Hippos and crocs annually vie for the dubious distinction of being the animal responsible for the largest number of deaths in Africa (the mosquito aside). The bottom line is that both are very dangerous, and are plentiful in the rivers and wetlands of the Zambezi Region. In particular, hippos wander freely through many camps at night. Though herbivores, they can be particularly aggressive both in the water and on land when they come out to graze, usually at night. If you happen to encounter one, make sure you are not between them and water. Males on average weigh in at 1.5 tonnes, and they can reach speeds of almost 30kph, so don’t try to outrun one. Nile crocodiles, on the other hand, are carnivores and see humans as legitimate food. Remain vigilant when walking along riverbanks, giving areas of long grass a wide berth.
The recently formed Kavango-Zambezi Transfrontier Conservation Area is now the world’s largest transboundary reserve, encompassing the Zambezi and Kavango river basins, and spanning five countries, namely Angola, Botswana, Namibia, Zambia and Zimbabwe. Incorporating around 36 protected areas, including the Okavango Delta, Chobe National Park and Victoria Falls, it aims to open up traditional wildlife migration routes. Many fences have already been taken down, allowing the 250,000–300,000 elephants in the region, for example, to wander freely – all the more reason for taking care at dawn and dusk when driving along the Trans Caprivi Highway. Through improved and regionally coordinated conservation efforts and greater community engagement, it is hoped that communities will derive greater benefit from the anticipated increase in tourism opportunities. In the meantime, however, there remain tensions between conservationists and some villages, which are losing increasing numbers of inadequately protected livestock, prompting them to kill the predators responsible.
Sprawling along a bluff above the Kavango River, subtropical RUNDU’s rapidly expanding population – an estimated eighty thousand – has doubled over the last fifteen years. With the Trans Caprivi Highway speeding east to Zambia, and improving links with Angola, the town is developing as a commercial and transport hub, prompting the municipal website to declare optimistically that it is “much more than a refuelling stop”. Most tourists, however, have yet to be convinced, rarely spending more than a few hours, or a night, here en route to somewhere else. Yet outside the town, along the river, there are several relatively inexpensive lodges where you can unwind for a couple of days, though the setting and wildlife are not as spectacular as that offered by some accommodation further east. Their main appeal is the chance get on the water in a boat, watching the birds flit along the riverbank and soaking up the glorious sunsets. Take note, though, that at the height of the dry season (Sept–Nov), there’s rarely enough water in the river to float a rubber duck, never mind a motorboat.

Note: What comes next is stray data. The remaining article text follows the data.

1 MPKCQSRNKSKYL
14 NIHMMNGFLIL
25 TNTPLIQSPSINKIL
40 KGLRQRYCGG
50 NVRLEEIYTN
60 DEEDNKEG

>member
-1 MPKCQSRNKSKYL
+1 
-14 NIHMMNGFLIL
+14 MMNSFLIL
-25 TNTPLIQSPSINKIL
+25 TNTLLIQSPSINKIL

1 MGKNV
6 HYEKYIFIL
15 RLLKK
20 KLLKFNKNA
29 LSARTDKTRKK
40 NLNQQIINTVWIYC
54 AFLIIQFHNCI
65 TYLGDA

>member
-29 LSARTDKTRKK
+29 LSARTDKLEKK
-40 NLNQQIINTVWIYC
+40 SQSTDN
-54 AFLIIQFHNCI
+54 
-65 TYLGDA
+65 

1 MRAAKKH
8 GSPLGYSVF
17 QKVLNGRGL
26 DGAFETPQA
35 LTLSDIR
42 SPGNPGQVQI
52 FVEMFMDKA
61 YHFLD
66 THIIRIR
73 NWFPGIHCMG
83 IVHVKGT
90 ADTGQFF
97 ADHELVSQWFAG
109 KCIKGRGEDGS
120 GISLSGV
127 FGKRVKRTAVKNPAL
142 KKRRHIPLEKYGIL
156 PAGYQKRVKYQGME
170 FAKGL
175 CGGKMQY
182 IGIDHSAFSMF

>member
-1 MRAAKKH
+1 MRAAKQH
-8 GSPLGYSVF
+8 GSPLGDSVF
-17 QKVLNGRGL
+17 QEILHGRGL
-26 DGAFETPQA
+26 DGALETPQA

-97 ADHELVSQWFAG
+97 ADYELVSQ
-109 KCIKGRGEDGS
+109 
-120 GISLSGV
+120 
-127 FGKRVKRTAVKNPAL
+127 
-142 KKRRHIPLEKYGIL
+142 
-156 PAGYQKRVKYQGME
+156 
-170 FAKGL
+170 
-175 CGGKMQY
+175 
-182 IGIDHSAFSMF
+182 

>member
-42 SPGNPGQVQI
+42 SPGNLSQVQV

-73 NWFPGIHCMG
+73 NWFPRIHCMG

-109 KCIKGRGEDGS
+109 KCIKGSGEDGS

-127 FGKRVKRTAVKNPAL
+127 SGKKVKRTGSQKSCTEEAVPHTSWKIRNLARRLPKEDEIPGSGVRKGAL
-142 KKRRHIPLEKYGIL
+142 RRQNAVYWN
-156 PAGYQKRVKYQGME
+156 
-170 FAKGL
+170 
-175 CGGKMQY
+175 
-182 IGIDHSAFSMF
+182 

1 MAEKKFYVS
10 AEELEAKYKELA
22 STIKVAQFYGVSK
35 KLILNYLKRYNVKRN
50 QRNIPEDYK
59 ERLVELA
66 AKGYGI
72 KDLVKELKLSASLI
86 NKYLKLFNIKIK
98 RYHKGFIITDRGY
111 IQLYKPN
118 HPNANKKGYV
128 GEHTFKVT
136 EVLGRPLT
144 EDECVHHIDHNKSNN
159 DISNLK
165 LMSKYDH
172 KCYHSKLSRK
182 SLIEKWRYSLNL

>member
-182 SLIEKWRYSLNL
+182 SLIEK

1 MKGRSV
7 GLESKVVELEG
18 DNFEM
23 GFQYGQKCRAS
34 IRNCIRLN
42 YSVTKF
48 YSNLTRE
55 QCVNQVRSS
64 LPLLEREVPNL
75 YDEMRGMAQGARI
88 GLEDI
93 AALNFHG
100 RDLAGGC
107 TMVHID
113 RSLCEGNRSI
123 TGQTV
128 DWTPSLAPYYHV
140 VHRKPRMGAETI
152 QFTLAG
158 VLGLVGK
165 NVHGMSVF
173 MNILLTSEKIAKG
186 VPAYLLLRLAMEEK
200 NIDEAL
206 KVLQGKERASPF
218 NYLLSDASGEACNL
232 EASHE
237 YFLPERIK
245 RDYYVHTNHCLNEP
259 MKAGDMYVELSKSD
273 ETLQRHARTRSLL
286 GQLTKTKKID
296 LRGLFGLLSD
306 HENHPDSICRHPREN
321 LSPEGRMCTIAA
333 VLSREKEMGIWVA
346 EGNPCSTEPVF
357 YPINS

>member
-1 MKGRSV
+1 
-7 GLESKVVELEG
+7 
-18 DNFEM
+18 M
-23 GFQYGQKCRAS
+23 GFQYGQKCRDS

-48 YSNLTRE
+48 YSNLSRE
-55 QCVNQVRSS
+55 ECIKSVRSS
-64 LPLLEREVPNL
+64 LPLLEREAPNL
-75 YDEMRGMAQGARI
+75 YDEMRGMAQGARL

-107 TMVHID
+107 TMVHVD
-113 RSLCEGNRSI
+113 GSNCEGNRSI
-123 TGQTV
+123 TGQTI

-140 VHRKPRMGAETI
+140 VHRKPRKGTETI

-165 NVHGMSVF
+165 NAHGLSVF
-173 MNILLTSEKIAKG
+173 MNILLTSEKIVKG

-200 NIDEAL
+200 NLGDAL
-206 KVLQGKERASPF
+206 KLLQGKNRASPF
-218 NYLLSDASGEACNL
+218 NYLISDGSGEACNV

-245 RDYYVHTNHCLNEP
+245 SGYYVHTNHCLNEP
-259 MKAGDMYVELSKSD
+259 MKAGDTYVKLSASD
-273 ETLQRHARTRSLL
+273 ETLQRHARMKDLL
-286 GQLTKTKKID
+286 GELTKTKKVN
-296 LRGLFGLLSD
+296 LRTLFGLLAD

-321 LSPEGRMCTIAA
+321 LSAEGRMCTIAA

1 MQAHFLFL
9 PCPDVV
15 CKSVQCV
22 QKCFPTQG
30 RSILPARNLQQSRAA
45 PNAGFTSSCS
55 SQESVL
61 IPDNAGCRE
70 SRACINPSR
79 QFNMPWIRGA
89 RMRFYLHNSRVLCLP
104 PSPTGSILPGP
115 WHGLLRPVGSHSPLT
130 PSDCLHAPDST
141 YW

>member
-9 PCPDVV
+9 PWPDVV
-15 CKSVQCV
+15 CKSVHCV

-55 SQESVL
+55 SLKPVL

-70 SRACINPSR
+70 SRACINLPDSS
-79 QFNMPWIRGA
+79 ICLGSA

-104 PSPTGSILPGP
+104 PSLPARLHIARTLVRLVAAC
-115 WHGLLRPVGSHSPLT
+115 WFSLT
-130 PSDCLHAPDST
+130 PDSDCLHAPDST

Rundu itself has little in the way of tourist sights, and is trying hard to shrug off its frontier-town feel: hawkers have been banned from flogging their wares along the pavements – though some are defiantly resisting the “clean-up” – and a fairly swanky new shopping mall, with the predictable South African chain stores, has now replaced the older shops on the main street.
For more local flavour, wander round the open market, laden with fruit and vegetables, on Usivi Road. Or call in at the Mbangura Woodcarvers Cooperative, next door to the Spar supermarket – the Kavango inhabitants of the region are renowned for their woodcarving and here you can see artisans at work. Down at the river, Rundu Beach is another community focal point, where folk wash, play in the water, and party to loud music on the sand.
Two active “living museum” communities give insight into some of the past and present practices of Kavango and Mafwe cultures respectively. On the shores of Lake Samsitu, the Mbunza Living Museum (daily 8am–5pm) offers tours of varying lengths, allowing you to learn about and experience traditional fishing and agricultural techniques, and a whole host of skills, from basketry and mat-weaving to drum-making. Indeed, if crafts are your main interest, you can undertake a craft workshop and focus on making an item to take away with you. The village is located 14km west of Rundu, signposted off the road to Hakusembe Lodge.
The Mafwe Living Museum (daily 8am–5pm), located on a hillside overlooking the scenic Kwando River, offers a similar interactive programme: you can learn how to use an animal trap or weave a fishing net, or go on a bushwalk. The village is signposted north off the B8 just west of Kongola, and is located 19km along the D3509, close to where the Namibian, Angolan and Zambian borders converge.
Tours for both communities cost from N$150/person for a 1hr 30min programme, but you’ll get more out of the experience by committing to the full-day programme (actually only four hours) for N$280. You’ll also find a range of well-made crafts for sale at both locations.
Whereas the larger Zambezi flows inevitably eastwards towards Victoria Falls and ultimately the Indian Ocean, the Chobe River occasionally exhibits a curious phenomenon: on the rare occasions when the upper Zambezi floods, you can witness the Chobe River’s flow being temporarily reversed, as it is forced to run westwards, as well as pushing water into Lake Liambezi, until the floodwaters recede and it resumes its usual course once more, sliding into the Zambezi.
Between the two rivers, west of Impalila, their swampy floodplains extend, laced with deep channels of water lined with high reeds and clumps of papyrus. The area is more populated than you might imagine, with over two thousand Lozi making a living from subsistence farming, hunting and fishing, leading a semi-nomadic existence as they move with the rise and fall of the river levels, seeking higher land when the floodwaters swell (generally from March onwards). Significant quantities of large mammals are returning to the region, and the prolific birdlife is a further draw.